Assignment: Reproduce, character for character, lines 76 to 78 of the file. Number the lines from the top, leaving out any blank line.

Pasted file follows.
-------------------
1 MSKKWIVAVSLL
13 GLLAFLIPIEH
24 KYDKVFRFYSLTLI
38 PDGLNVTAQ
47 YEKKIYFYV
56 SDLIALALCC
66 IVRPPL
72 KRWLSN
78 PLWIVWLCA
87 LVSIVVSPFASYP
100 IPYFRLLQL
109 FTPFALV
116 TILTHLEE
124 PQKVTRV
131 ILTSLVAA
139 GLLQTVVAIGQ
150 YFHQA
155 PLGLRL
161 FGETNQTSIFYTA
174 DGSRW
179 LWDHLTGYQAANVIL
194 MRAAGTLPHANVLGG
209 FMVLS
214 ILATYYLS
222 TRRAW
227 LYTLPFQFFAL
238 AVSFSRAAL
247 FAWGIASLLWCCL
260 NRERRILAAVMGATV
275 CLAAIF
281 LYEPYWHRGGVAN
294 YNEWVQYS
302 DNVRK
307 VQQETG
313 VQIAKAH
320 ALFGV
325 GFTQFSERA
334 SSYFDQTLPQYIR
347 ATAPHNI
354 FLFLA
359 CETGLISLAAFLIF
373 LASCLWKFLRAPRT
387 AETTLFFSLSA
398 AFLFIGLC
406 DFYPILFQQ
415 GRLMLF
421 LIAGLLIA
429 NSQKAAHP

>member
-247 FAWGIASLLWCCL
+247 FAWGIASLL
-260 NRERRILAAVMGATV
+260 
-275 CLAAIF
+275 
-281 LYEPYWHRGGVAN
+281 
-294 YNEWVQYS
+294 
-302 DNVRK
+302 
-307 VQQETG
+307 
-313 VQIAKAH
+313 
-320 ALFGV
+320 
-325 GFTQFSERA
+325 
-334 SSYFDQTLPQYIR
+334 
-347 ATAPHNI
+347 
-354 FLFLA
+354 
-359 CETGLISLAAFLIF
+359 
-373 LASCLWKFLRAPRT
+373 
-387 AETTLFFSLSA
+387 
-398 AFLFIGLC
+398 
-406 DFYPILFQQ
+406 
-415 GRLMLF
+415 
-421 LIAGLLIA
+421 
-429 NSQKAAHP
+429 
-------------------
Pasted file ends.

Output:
-359 CETGLISLAAFLIF
+359 
-373 LASCLWKFLRAPRT